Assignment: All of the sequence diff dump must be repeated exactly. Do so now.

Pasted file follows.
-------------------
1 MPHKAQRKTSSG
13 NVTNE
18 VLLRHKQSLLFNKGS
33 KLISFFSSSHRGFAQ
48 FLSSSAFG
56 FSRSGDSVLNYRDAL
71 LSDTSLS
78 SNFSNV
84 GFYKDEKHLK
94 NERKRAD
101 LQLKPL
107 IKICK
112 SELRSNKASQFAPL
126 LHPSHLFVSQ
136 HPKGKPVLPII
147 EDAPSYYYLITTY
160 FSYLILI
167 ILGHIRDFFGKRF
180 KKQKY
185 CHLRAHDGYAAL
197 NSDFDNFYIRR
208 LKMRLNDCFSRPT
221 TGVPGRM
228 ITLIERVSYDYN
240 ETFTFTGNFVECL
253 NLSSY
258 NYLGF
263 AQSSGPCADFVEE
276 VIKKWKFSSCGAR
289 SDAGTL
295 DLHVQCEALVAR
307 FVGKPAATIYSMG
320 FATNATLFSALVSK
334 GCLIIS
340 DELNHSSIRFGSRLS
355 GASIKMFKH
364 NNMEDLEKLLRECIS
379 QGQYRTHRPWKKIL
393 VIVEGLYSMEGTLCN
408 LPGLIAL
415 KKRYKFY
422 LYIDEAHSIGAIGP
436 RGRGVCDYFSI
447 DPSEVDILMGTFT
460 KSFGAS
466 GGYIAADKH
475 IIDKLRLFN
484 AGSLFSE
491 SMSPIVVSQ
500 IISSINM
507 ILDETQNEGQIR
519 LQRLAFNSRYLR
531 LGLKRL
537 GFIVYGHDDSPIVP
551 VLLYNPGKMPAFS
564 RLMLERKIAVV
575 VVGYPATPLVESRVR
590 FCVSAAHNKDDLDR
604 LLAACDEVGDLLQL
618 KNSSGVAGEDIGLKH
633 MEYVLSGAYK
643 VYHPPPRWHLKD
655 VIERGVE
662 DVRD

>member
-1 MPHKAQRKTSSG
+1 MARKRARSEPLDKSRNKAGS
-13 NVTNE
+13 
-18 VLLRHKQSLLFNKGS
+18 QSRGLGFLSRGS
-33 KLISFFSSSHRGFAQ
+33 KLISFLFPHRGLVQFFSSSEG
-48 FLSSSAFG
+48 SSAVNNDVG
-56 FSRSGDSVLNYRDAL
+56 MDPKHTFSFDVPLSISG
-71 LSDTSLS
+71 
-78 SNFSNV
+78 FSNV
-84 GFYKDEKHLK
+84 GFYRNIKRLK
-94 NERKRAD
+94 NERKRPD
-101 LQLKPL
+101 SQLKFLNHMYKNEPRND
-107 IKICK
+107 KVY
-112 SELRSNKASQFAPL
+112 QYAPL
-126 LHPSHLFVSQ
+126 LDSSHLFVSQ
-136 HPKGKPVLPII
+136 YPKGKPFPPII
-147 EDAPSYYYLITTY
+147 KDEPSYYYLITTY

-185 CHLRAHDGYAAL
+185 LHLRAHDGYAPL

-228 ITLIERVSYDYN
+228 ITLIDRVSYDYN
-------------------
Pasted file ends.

1 MPHKAQRKTSSG
13 NVTNE
18 VLLRHKQSLLFNKGS
33 KLISFFSSSHRGFAQ
48 FLSSSAFG
56 FSRSGDSVLNYRDAL
71 LSDTSLS
78 SNFSNV
84 GFYKDEKHLK
94 NERKRAD
101 LQLKPL
107 IKICK
112 SELRSNKASQFAPL
126 LHPSHLFVSQ
136 HPKGKPVLPII
147 EDAPSYYYLITTY
160 FSYLILI
167 ILGHIRDFFGKRF
180 KKQKY
185 CHLRAHDGYAAL
197 NSDFDNFYIRR
208 LKMRLNDCFSRPT
221 TGVPGRM
228 ITLIERVSYDYN
240 ETFTFTGNFVECL
253 NLSSY
258 NYLGF
263 AQSSGPCADFVEE
276 VIKKWKFSSCGAR
289 SDAGTL
295 DLHVQCEALVAR
307 FVGKPAATIYSMG
320 FATNATLFSALVSK
334 GCLIIS
340 DELNHSSIRFGSRLS
355 GASIKMFKH
364 NNMEDLEKLLRECIS
379 QGQYRTHRPWKKIL
393 VIVEGLYSMEGTLCN
408 LPGLIAL
415 KKRYKFY
422 LYIDEAHSIGAIGP
436 RGRGVCDYFSI
447 DPSEVDILMGTFT
460 KSFGAS
466 GGYIAADKH
475 IIDKLRLFN
484 AGSLFSE
491 SMSPIVVSQ
500 IISSINM
507 ILDETQNEGQIR
519 LQRLAFNSRYLR
531 LGLKRL
537 GFIVYGHDDSPIVP
551 VLLYNPGKMPAFS
564 RLMLERKIAVV
575 VVGYPATPLVESRVR
590 FCVSAAHNKDDLDR
604 LLAACDEVGDLLQL
618 KNSSGVAGEDIGLKH
633 MEYVLSGAYK
643 VYHPPPRWHLKD
655 VIERGVE
662 DVRD

>member
-1 MPHKAQRKTSSG
+1 MARKRARSEPLDKSRNKAGS
-13 NVTNE
+13 
-18 VLLRHKQSLLFNKGS
+18 QSRGLGFLSRGS
-33 KLISFFSSSHRGFAQ
+33 KLISFLFPHRGLVQFFSSSEG
-48 FLSSSAFG
+48 SSAVNNDVG
-56 FSRSGDSVLNYRDAL
+56 MDPKHTFSFDVPLSISG
-71 LSDTSLS
+71 
-78 SNFSNV
+78 FSNV
-84 GFYKDEKHLK
+84 GFYRNIKRLK
-94 NERKRAD
+94 NERKRPD
-101 LQLKPL
+101 SQLKFLNHMYKNEPRND
-107 IKICK
+107 KVY
-112 SELRSNKASQFAPL
+112 QYAPL
-126 LHPSHLFVSQ
+126 LDSSHLFVSQ
-136 HPKGKPVLPII
+136 YPKGKPFPPII
-147 EDAPSYYYLITTY
+147 KDEPSYYYLITTY

-185 CHLRAHDGYAAL
+185 LHLRAHDGYAPL

-228 ITLIERVSYDYN
+228 ITLIDRVSYDYN